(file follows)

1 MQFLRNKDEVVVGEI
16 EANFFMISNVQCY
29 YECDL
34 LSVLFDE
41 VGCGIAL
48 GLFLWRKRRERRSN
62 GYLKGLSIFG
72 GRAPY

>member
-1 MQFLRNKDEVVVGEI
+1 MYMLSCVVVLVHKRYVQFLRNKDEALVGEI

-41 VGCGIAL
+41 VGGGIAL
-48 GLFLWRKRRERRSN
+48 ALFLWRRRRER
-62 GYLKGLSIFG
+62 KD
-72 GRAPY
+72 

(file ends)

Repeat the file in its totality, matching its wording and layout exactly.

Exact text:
1 MQFLRNKDEVVVGEI
16 EANFFMISNVQCY
29 YECDL
34 LSVLFDE
41 VGCGIAL
48 GLFLWRKRRERRSN
62 GYLKGLSIFG
72 GRAPY

>member
-1 MQFLRNKDEVVVGEI
+1 MYMLSCVVVLVHKRYVQFLRNKDEALVGEI

-41 VGCGIAL
+41 VGGGIAL
-48 GLFLWRKRRERRSN
+48 ALFLWRRRRER
-62 GYLKGLSIFG
+62 KD
-72 GRAPY
+72 